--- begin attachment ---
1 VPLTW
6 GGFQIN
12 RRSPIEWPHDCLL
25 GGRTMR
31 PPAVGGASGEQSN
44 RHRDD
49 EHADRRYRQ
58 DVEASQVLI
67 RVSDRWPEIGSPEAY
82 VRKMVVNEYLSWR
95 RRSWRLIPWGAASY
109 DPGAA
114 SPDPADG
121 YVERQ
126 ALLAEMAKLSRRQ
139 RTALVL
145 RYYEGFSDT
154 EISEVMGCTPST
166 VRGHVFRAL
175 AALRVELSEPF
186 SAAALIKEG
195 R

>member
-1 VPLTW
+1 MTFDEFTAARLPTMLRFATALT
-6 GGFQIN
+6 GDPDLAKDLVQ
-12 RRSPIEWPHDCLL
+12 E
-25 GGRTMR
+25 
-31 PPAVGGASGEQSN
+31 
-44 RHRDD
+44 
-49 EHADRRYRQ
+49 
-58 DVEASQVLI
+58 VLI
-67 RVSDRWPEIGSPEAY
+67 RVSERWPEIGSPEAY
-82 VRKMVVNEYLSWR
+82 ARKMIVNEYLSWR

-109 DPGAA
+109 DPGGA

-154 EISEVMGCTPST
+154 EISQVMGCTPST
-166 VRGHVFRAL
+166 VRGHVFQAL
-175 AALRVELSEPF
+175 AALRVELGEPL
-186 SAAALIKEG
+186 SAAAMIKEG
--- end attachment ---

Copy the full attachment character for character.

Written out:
1 VPLTW
6 GGFQIN
12 RRSPIEWPHDCLL
25 GGRTMR
31 PPAVGGASGEQSN
44 RHRDD
49 EHADRRYRQ
58 DVEASQVLI
67 RVSDRWPEIGSPEAY
82 VRKMVVNEYLSWR
95 RRSWRLIPWGAASY
109 DPGAA
114 SPDPADG
121 YVERQ
126 ALLAEMAKLSRRQ
139 RTALVL
145 RYYEGFSDT
154 EISEVMGCTPST
166 VRGHVFRAL
175 AALRVELSEPF
186 SAAALIKEG
195 R

>member
-1 VPLTW
+1 MTFDEFTAARLPTMLRFATALT
-6 GGFQIN
+6 GDPDLAKDLVQ
-12 RRSPIEWPHDCLL
+12 E
-25 GGRTMR
+25 
-31 PPAVGGASGEQSN
+31 
-44 RHRDD
+44 
-49 EHADRRYRQ
+49 
-58 DVEASQVLI
+58 VLI
-67 RVSDRWPEIGSPEAY
+67 RVSERWPEIGSPEAY
-82 VRKMVVNEYLSWR
+82 ARKMIVNEYLSWR

-109 DPGAA
+109 DPGGA

-154 EISEVMGCTPST
+154 EISQVMGCTPST
-166 VRGHVFRAL
+166 VRGHVFQAL
-175 AALRVELSEPF
+175 AALRVELGEPL
-186 SAAALIKEG
+186 SAAAMIKEG